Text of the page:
1. Use Glass
The best shower designs feature glass prominently. Not only does glass convey a premium design sensibility, as a material, it lets light filter cleanly through the bathroom to make the space feel bigger. Glass also works well to showcase one of the most beautiful features of a premium shower, the tiling.
“I prefer full glass panels and doors to enclose showers, as opposed to partial walls or curtains,” says Beth Kooby, owner of Beth Kooby Design. “Usually the biggest expanse of gorgeous tile is in the shower, so I want to be able to see that!”
Also, glass enclosed showers, especially frameless systems, show off a shower’s tilework even when a visitor isn’t actually using the shower. For frameless glass shower enclosures, consider sliding door hardware. A sliding door shower system will also cut down on dead-space due to door travel—of special importance in bathrooms.
“In most bathrooms, space is such a commodity,” Kooby says. “The great thing about a sliding shower door is the space saving capability!”
2. Think about light
Light is a huge factor in successful shower design. Well-lit bathrooms in general, and showers in particular, need to convey a specific mood—it’s one of the few rooms in the house where people are expected to lock themselves in, and should therefore be designed as a sanctuary. Light goes a long way to impart this feeling, and king of any bathroom lighting scheme is natural light.
“Natural light is always better in a bathroom in general, but the more light the better!” Kooby said. “Depending on the size of the shower, I put in at least two overhead can lights. In the main space of a bathroom, I always use cans and vanity sconces. I put everything on separate switches for more control. Also, consider skylights. It's a great way to not only bring more light into the bathroom, but also bring in nature—blue sky during the day and stars at night; it’s especially good if there happens to be a large tree above the skylight so you can see that too!”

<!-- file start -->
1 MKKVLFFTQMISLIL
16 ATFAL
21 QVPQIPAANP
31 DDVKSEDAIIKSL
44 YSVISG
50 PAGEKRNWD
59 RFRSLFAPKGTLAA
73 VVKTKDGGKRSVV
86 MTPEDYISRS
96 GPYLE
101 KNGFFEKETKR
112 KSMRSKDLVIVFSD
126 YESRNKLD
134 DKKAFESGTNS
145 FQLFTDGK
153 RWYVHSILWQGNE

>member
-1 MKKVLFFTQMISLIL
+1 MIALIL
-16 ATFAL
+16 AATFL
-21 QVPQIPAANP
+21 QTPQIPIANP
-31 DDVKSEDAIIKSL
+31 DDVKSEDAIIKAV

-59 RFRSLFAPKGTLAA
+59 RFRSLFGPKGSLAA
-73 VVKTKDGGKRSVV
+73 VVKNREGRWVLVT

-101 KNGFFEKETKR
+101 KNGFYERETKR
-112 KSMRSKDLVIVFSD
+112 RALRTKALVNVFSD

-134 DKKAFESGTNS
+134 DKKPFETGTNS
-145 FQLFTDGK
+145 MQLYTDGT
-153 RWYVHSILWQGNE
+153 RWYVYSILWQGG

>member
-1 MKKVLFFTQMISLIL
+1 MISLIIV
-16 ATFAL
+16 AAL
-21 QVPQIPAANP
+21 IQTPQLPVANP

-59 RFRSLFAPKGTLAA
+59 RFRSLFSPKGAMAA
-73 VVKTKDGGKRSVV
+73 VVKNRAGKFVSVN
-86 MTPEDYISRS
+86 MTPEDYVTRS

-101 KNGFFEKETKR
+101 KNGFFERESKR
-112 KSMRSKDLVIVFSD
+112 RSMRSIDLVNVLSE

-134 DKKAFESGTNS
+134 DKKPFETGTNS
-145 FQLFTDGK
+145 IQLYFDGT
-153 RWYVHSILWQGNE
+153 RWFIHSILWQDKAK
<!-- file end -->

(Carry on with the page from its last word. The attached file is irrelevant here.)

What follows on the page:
Mirrors can also do a lot to help disperse light throughout the bathroom and into a shower, according to Houzz. It’s also a good idea to use a variety of lights in your bathroom including task, accent, decorative, and sparkle lighting to achieve the desired ambiance and spotlight certain bathroom features—like the shower.
3. Splurge on high end materials
The bathroom in general, and the shower in particular, are two of the most used spaces in a home or hotel room. And not only are they well-used but, because of their function, are subjected to wet, humid environments, particularly hard on materials.
“This is a sanctuary and even if you're an ‘in and out’ kinda shower person, you still deserve beauty and high quality,” Kooby says. “Most people spend a lot of time in the bathroom and whether you're building new construction or renovating, you're going to be spending a lot of money and should definitely get what you pay for! Higher quality choices will typically last longer and outperform bargain items.”